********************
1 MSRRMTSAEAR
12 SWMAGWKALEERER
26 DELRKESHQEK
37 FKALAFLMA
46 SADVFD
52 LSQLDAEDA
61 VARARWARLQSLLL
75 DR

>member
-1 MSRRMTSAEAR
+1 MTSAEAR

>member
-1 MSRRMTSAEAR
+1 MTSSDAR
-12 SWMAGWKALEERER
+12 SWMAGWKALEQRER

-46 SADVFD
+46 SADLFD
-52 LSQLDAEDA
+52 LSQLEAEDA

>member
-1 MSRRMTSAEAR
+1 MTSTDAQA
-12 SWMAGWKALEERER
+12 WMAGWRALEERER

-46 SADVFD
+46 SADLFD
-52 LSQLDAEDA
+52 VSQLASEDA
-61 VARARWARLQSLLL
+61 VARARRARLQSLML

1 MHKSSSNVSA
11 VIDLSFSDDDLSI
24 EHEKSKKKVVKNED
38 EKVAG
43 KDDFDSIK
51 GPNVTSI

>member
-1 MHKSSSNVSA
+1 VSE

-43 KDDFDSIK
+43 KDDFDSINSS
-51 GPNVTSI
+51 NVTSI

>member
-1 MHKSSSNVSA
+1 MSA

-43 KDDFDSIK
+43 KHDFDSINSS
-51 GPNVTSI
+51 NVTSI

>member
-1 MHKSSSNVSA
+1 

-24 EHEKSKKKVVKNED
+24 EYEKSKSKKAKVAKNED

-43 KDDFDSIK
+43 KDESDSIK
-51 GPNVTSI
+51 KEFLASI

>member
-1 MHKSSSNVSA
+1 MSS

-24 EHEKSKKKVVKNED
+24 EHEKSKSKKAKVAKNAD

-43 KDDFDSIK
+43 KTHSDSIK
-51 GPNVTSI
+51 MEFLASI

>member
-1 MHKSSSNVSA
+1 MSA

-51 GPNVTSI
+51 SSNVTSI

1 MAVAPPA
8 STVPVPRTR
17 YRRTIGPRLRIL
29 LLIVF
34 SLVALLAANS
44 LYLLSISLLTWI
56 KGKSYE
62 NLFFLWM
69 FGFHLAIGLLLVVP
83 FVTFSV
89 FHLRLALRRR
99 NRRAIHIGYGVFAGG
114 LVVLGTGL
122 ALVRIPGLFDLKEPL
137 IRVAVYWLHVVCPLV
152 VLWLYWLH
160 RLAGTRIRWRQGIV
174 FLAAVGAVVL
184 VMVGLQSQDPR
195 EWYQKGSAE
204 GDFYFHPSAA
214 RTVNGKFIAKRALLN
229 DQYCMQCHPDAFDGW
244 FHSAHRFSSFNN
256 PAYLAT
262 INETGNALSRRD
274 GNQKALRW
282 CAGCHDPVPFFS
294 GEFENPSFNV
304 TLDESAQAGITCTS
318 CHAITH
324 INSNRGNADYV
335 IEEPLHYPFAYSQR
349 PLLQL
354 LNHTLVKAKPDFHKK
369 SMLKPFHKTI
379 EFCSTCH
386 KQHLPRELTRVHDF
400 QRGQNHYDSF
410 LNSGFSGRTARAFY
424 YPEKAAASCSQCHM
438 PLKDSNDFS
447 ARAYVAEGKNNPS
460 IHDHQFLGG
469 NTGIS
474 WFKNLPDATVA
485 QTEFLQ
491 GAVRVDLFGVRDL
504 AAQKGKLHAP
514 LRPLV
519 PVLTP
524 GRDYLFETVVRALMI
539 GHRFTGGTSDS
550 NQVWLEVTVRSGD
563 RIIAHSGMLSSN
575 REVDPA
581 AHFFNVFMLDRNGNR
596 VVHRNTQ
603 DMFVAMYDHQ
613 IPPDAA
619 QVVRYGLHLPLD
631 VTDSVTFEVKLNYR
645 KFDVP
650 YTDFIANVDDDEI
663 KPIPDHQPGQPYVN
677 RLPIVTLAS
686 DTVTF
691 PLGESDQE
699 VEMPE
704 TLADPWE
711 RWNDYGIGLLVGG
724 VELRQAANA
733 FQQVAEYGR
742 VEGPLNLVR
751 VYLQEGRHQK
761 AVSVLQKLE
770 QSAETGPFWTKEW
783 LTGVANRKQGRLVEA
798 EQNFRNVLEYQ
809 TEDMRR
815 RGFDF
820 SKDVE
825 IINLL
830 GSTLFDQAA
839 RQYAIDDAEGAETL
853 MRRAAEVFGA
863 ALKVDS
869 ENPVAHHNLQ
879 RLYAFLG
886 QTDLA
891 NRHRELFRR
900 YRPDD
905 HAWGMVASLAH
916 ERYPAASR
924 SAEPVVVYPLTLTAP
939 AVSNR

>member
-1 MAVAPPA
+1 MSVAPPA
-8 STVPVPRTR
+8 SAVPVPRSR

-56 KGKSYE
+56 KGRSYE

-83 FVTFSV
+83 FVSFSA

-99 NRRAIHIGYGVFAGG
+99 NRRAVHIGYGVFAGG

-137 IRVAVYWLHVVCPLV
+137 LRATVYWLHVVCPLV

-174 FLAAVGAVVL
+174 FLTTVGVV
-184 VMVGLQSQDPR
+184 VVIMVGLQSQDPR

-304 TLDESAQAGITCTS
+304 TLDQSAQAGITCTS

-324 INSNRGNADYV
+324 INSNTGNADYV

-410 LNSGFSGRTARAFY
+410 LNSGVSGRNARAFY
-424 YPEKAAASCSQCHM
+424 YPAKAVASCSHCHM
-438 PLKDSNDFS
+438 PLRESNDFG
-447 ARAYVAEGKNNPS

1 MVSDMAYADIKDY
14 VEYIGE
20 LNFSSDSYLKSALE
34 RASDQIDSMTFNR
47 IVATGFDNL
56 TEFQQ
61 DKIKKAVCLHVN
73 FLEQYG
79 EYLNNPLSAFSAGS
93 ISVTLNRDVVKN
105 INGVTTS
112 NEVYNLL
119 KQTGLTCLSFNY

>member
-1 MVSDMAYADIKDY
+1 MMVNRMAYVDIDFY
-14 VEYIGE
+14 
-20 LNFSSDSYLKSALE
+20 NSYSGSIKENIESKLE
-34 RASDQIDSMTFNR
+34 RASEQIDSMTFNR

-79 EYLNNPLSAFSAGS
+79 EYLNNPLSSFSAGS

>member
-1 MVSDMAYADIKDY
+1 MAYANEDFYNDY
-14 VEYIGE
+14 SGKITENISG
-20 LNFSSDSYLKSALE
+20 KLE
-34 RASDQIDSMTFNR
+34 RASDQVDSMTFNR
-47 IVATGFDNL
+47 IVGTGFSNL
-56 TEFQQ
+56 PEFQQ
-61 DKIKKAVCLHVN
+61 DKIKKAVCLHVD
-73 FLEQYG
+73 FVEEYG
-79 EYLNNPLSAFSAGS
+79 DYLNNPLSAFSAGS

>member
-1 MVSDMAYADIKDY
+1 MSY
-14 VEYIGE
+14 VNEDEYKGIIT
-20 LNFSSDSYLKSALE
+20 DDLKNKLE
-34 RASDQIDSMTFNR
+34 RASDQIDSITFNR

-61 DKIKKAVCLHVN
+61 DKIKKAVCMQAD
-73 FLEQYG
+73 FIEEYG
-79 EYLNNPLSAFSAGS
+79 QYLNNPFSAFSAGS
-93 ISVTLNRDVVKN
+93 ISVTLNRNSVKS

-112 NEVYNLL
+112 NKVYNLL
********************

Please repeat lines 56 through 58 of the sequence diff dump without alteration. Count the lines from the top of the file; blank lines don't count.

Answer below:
+24 EYEKSKSKKAKVAKNED

-43 KDDFDSIK
+43 KDESDSIK